The Double Standards of U.S. Counterterrorism Efforts

By: Prema Rahman, MPAC Policy Analyst

Diana Zeyneb Alhindawi/The New York Times

For the last few decades, despite overwhelming evidence identifying white supremacy as the greatest domestic threat, government agencies and law enforcement have disproportionately targeted, surveilled, and harassed American Muslim, Black, and Brown communities under the flag of counterterrorism efforts. White supremacists, along with most white perpetrators who commit violent hate crimes, continue to avoid the over 50 statutory ‘Federal Terrorism Charges’ and statutes that pose penalties under acts of terrorism. This double standard arises from the disparate application of the foreign terrorist organization (FTO) designation to Muslim terrorist groups, allowing for law enforcement to prosecute American Muslims through material support statutes and pursue federal punishment for crimes of terrorism.

In a recently issued report, the Office of the Director of National Intelligence (ODNI) warned of an elevated risk posed by domestic violent extremists (DVEs) and identified that extremists “who promote the superiority of the white race are the DVE actors with the most persistent and concerning transnational connections because individuals with similar ideological beliefs exist outside of the United States and these [racially-motivated violent extremists] RMVEs frequently communicate with and seek to influence each other.” Secretary of Homeland Security Alejandro Mayorkas echoed the same concern in a House Homeland Security Committee hearing, calling domestic extremism “the most lethal and persistent terrorism-related threat to the homeland today.” Yet, our government’s response to and prosecution of white supremacist violence have paled in comparison to its efforts to counter “jihadist” terrorism domestically.

Though in 2019, the Bureau elevated the threat posed by RMVEs to be on par with that posed by foreign terrorist organizations (FTOs) like ISIS, the FBI claims that it lacks a singular anti-terrorism law whereby domestic terrorism would mount to a federal crime. In the absence of such a law, white supremacists can escape harsher punishments like federal mandatory minimum sentencing by getting prosecuted through state laws. Many lawmakers and federal agents alike are responding to this by calling for a domestic terrorism (DT) statute. In this current environment, because of the unequal application of terrorism charges and the history of law enforcement bodies targeting Muslims and communities of color, a hastily introduced DT statute will only harm American Muslim communities and other minority groups.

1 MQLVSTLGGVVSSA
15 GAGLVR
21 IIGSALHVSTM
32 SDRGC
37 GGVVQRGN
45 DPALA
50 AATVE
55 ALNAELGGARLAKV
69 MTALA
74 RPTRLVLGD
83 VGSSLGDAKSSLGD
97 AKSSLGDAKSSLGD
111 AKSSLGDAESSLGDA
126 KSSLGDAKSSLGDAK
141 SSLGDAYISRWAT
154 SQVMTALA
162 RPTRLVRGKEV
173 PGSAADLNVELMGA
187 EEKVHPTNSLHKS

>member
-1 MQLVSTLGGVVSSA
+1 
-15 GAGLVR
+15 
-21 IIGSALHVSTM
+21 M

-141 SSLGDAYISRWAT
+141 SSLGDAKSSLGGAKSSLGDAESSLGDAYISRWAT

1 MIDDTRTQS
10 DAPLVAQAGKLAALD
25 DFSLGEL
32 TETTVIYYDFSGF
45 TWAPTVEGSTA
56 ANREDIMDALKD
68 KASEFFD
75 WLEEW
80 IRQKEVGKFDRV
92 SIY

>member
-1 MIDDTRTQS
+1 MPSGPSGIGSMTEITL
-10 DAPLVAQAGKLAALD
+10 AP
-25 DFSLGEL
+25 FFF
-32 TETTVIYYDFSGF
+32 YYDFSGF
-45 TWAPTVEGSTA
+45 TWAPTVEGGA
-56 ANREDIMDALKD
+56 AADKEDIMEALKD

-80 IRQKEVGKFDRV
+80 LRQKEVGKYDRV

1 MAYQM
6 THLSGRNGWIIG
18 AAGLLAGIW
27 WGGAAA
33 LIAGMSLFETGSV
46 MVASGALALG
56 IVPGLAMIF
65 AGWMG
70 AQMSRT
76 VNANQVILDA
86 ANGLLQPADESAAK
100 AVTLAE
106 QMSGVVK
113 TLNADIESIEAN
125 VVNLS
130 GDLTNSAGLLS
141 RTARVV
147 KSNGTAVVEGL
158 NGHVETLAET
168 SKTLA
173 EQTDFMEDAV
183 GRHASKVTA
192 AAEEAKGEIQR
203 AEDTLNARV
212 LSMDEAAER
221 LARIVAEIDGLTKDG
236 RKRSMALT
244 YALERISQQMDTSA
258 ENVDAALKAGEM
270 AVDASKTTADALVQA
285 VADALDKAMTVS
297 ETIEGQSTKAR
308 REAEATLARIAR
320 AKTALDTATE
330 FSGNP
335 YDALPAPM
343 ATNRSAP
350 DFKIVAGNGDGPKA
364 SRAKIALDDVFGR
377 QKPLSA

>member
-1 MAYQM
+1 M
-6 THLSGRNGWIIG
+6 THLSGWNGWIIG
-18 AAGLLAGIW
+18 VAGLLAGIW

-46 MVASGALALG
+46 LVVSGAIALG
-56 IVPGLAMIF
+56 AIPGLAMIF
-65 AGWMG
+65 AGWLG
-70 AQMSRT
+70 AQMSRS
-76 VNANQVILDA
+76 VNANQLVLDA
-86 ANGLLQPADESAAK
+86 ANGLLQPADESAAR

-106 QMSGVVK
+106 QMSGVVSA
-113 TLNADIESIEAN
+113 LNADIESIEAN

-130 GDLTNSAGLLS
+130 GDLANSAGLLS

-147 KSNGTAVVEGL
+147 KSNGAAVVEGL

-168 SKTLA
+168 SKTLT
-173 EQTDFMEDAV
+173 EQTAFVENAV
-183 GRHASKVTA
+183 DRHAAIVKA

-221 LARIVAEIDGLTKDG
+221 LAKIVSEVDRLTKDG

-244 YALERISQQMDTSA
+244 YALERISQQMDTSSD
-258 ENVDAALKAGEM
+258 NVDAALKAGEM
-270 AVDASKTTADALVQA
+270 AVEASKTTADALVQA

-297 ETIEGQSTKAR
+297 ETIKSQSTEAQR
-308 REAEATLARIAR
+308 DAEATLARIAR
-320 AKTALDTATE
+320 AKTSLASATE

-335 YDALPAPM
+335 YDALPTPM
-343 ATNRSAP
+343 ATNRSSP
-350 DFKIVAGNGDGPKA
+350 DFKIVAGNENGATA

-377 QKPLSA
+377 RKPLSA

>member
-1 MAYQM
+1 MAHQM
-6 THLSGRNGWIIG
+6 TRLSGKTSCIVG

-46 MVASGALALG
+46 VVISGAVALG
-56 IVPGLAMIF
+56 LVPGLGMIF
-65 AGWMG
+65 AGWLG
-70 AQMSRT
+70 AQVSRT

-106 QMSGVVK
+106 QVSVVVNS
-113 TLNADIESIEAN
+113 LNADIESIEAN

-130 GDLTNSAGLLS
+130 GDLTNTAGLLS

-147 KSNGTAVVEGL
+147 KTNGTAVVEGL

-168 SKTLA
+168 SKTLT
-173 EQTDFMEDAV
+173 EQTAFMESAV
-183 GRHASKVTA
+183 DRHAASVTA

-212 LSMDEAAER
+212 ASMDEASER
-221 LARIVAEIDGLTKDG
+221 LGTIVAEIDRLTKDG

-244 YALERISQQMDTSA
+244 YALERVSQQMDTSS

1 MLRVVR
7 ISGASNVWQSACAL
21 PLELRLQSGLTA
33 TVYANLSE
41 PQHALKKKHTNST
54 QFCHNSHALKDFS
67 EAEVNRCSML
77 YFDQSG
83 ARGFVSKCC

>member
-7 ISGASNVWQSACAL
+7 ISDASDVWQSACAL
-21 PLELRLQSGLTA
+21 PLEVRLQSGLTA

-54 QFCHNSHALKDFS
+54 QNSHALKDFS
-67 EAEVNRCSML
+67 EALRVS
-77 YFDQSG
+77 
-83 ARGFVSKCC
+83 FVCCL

The FBI has thus far used the ideology of “jihad” to reason that the threat of domestic terrorism posed by Muslims is stronger and greater than that posed by white supremacists. In fact, data suggests that the resources the FBI directs toward countering white supremacist terrorism is almost inversely proportional to the reality of the terror threat. At the core of these double standards is how law enforcement applies the FTO (foreign terrorist organization) designation to prosecute American Muslims suspected of terrorism instead of trying them for domestic terrorism.

The 2014 HBO documentary, The Newburgh Sting, exposes the FBI’s sting operation on four Black Muslim men, whereby the Bureau entrapped those men in the 2009 Bronx terrorism plot. Through the FBI’s own secret recordings, the film explores how its informant, Shahed Hussain, targets, befriends, and exploits James Cromitie’s poverty and identity as a Black American Muslim. The FBI goes so far as to train and equip Cromitie, David Williams, Onta Williams, and Laguerre Payen with fake weapons in its efforts to indict them as terrorists. Ultimately, the jury found the four guilty on all counts, with each receiving a mandatory minimum sentence of 25 years for conspiracy to use weapons of mass destruction. The presiding trial judge, U.S. District Judge Colleen McMahon, however, expressed, “the government did not act to infiltrate and foil some nefarious plot; there was no plot to foil.” The FBI’s use of an informant to surveil, radicalize, and entrap Cromitie and his peers paints a vivid picture of the double standards practiced in implicating and charging domestic terrorists. Even though three of the four are American citizens, the FBI bypassed civil rights and liberties that would otherwise be of concern when implicating citizens. The FBI had surveillance and investigative powers to manufacture a terror plot and connect these men to an actual foreign terrorist organization (FTO), Jaish-e-Mohammed (JEM), only because it was able to link them to Islam. In reality, the accused had no connections to JEM whatsoever. The Newburgh Four are Black, Muslim, and poor. That made them easy targets for the FBI.